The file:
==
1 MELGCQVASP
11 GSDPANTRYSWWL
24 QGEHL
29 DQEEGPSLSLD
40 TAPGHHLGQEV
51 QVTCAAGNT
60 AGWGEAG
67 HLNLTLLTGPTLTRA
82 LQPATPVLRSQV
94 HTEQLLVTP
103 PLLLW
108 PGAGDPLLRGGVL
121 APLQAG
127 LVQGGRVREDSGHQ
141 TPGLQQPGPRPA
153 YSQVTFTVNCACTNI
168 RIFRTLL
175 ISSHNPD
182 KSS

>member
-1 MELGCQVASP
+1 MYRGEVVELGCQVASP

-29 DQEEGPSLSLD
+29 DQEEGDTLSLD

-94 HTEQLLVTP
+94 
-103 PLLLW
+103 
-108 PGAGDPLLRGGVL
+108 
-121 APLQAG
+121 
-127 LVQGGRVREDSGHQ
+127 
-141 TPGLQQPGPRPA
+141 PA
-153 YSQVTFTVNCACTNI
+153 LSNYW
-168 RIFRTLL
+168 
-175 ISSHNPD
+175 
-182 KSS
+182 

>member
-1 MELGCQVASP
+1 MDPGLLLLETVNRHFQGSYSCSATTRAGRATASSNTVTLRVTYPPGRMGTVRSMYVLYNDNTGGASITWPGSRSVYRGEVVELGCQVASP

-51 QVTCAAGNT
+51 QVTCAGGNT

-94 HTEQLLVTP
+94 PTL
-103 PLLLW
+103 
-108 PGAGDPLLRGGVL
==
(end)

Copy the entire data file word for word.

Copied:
1 MELGCQVASP
11 GSDPANTRYSWWL
24 QGEHL
29 DQEEGPSLSLD
40 TAPGHHLGQEV
51 QVTCAAGNT
60 AGWGEAG
67 HLNLTLLTGPTLTRA
82 LQPATPVLRSQV
94 HTEQLLVTP
103 PLLLW
108 PGAGDPLLRGGVL
121 APLQAG
127 LVQGGRVREDSGHQ
141 TPGLQQPGPRPA
153 YSQVTFTVNCACTNI
168 RIFRTLL
175 ISSHNPD
182 KSS

>member
-1 MELGCQVASP
+1 MYRGEVVELGCQVASP

-29 DQEEGPSLSLD
+29 DQEEGDTLSLD

-94 HTEQLLVTP
+94 
-103 PLLLW
+103 
-108 PGAGDPLLRGGVL
+108 
-121 APLQAG
+121 
-127 LVQGGRVREDSGHQ
+127 
-141 TPGLQQPGPRPA
+141 PA
-153 YSQVTFTVNCACTNI
+153 LSNYW
-168 RIFRTLL
+168 
-175 ISSHNPD
+175 
-182 KSS
+182 

>member
-1 MELGCQVASP
+1 MDPGLLLLETVNRHFQGSYSCSATTRAGRATASSNTVTLRVTYPPGRMGTVRSMYVLYNDNTGGASITWPGSRSVYRGEVVELGCQVASP

-51 QVTCAAGNT
+51 QVTCAGGNT

-94 HTEQLLVTP
+94 PTL
-103 PLLLW
+103 
-108 PGAGDPLLRGGVL